Colquitt Street still exists but looks a great deal different. The Domestic Science School was destroyed and its place stands an apartment block, Elysian Fields. This was built in 2008 by the Liverpool based Iliad Group and valued at £25M. It contains 105 individual flats and car park. Iliad claim their role to be that of architectural revitalises in a historic city of multiculturalism, arts and energy. They have created and refurbished numerous buildings across Liverpool with fashionable and sought-after properties in Stanley Street, Leeds Street and Madison Square to name but a few, featuring highly in their portfolio. The Royal Institution building also exists but is now hidden from view by the block of student flats which have arisen from the rubble. During the mid twentieth century the majority the institutions collections were moved to more accessible galleries and museums based around the city whilst other items were transferred to the University of Liverpool for educational purposes. The Royal Institution itself was formally dissolved in 1948. The premises now operates as offices for the children’s charity Barnardo’s with its upper rooms serving as yet more student pads for young academics of the nearby lecture halls of John Moores University.
This image shows two manual workers oiling one of the most famous roads in one of the most affluent parts of the city. Rodney Street was named after Admiral Rodney after a triumphant naval victory over the French in 1782. The battle helped strengthen Britain’s influence in the West Indies and boosted her stake in the controversial slave trade. These charming and luxurious Georgian houses were built over a number of decades by William Roscoe, one of Liverpool’s most pioneering and enterprising sons (who himself was ironically an opponent of slavery). The properties were soon swept up by the city’s elite and wealthy as an escape from the increasingly crowded and congested quarters of Liverpool. A number of notable residents moved into the street over the years such, as poet Arthur Clough, medical extraordinaire Doctor Duncan, the distinguished photographer Edward Chambre Hardman and four-times British Prime Minister William Gladstone, who was actually born at No. 62.
Today Rodney Street remains largely unchanged and makes up a conservation area, considered 'outstanding' in the national context by the Historic Buildings Council. In all there are over sixty Grade Two listed buildings in the street with many blue plaques from English Heritage adorning the walls. Edward Chambre Hardman’s former house has even been converted into a very interesting museum. Frozen in time, the house now reflects how it was during Hardman’s post-war heyday in the 1950’s. Visitors can view the very studio where he developed his famous shots and the rooms where he lived and worked with his wife Margaret. This image captures the corner of Rodney Street where it meets Mount Street. The picture shows No. 51, and it now houses Liverpool John Moores University’s European Institute for Urban Affairs. Inside are the offices of a committed team of consultant researchers who focus on areas of key concern to urban policy-makers across the globe. As the modern day photograph shows Rodney Street remains a fine looking road with some superb examples of classic Victorian architecture.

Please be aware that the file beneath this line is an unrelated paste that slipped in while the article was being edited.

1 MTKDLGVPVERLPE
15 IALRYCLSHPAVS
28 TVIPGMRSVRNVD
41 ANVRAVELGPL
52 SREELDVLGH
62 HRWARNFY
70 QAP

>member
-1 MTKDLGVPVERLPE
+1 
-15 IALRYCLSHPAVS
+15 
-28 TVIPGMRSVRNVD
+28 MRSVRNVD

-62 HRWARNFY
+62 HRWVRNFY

This photograph shows the terrible damage done to Charles Dashley’s butcher shop in Oxton Road. Charles, (real name Karl Deuschle) was a German national who by 1896 had moved to Britain seeking a better life. At No.35 he had set up shop as a pork butcher but in the May of 1915, the people of Birkenhead turned against him. That month saw some of the worst rioting the town had ever seen as the Cunard ocean liner, Lusitania was sunk off the coast of Ireland en route to Liverpool. U Boat U20 under the control of Kapitänleutnant Walther Schwieger fired a torpedo at the unarmed passenger ship causing her to sink in only eighteen minutes. The attack claimed the lives of nearly 1200 passengers from both sides of the Atlantic and caused a widespread public backlash against anyone suspected of German origin. Mr Deuschle’s shop was totally ransacked as crowds broke in and incinerated its contents. That eventful day turned this normally quiet part of Oxton Road into a scene of utter bedlam that even twenty policemen were unable to control. Many suspected shops in the area and indeed across the whole country suffered similar fates as Germany’s abhorrent naval actions turned the world against them.